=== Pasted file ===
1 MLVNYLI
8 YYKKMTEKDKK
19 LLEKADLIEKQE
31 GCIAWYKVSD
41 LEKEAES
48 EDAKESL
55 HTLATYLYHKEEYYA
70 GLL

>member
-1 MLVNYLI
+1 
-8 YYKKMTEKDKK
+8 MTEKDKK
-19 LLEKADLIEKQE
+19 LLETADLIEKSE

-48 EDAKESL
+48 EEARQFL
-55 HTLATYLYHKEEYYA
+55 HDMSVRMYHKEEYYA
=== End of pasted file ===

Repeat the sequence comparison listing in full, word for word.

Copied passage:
1 MLVNYLI
8 YYKKMTEKDKK
19 LLEKADLIEKQE
31 GCIAWYKVSD
41 LEKEAES
48 EDAKESL
55 HTLATYLYHKEEYYA
70 GLL

>member
-1 MLVNYLI
+1 
-8 YYKKMTEKDKK
+8 MTEKDKK
-19 LLEKADLIEKQE
+19 LLETADLIEKSE

-48 EDAKESL
+48 EEARQFL
-55 HTLATYLYHKEEYYA
+55 HDMSVRMYHKEEYYA